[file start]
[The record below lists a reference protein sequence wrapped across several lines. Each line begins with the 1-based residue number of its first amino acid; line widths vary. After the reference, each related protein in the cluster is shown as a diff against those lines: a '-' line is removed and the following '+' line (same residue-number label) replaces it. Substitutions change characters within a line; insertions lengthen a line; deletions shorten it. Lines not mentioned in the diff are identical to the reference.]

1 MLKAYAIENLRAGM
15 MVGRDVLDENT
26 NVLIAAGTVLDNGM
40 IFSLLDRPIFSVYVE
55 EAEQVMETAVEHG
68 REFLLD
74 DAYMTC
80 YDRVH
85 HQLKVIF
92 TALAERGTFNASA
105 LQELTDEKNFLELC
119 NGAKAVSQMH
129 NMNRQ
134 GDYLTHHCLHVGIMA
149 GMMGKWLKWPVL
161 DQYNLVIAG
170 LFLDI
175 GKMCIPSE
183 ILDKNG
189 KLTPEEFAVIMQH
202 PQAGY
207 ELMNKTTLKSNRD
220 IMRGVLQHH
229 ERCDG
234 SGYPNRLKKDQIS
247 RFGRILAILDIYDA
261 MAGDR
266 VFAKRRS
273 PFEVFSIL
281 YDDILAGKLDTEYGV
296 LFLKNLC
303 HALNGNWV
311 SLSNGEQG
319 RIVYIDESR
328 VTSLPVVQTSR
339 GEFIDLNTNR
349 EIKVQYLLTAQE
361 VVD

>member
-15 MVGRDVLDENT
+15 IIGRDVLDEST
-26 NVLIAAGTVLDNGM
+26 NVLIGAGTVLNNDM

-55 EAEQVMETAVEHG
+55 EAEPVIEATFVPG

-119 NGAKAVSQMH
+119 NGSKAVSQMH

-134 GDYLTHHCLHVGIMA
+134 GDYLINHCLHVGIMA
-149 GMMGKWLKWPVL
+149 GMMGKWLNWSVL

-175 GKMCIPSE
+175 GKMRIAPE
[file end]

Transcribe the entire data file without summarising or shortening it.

[The record below lists a reference protein sequence wrapped across several lines. Each line begins with the 1-based residue number of its first amino acid; line widths vary. After the reference, each related protein in the cluster is shown as a diff against those lines: a '-' line is removed and the following '+' line (same residue-number label) replaces it. Substitutions change characters within a line; insertions lengthen a line; deletions shorten it. Lines not mentioned in the diff are identical to the reference.]

1 MLKAYAIENLRAGM
15 MVGRDVLDENT
26 NVLIAAGTVLDNGM
40 IFSLLDRPIFSVYVE
55 EAEQVMETAVEHG
68 REFLLD
74 DAYMTC
80 YDRVH
85 HQLKVIF
92 TALAERGTFNASA
105 LQELTDEKNFLELC
119 NGAKAVSQMH
129 NMNRQ
134 GDYLTHHCLHVGIMA
149 GMMGKWLKWPVL
161 DQYNLVIAG
170 LFLDI
175 GKMCIPSE
183 ILDKNG
189 KLTPEEFAVIMQH
202 PQAGY
207 ELMNKTTLKSNRD
220 IMRGVLQHH
229 ERCDG
234 SGYPNRLKKDQIS
247 RFGRILAILDIYDA
261 MAGDR
266 VFAKRRS
273 PFEVFSIL
281 YDDILAGKLDTEYGV
296 LFLKNLC
303 HALNGNWV
311 SLSNGEQG
319 RIVYIDESR
328 VTSLPVVQTSR
339 GEFIDLNTNR
349 EIKVQYLLTAQE
361 VVD

>member
-15 MVGRDVLDENT
+15 IIGRDVLDEST
-26 NVLIAAGTVLDNGM
+26 NVLIGAGTVLNNDM

-55 EAEQVMETAVEHG
+55 EAEPVIEATFVPG

-119 NGAKAVSQMH
+119 NGSKAVSQMH

-134 GDYLTHHCLHVGIMA
+134 GDYLINHCLHVGIMA
-149 GMMGKWLKWPVL
+149 GMMGKWLNWSVL

-175 GKMCIPSE
+175 GKMRIAPE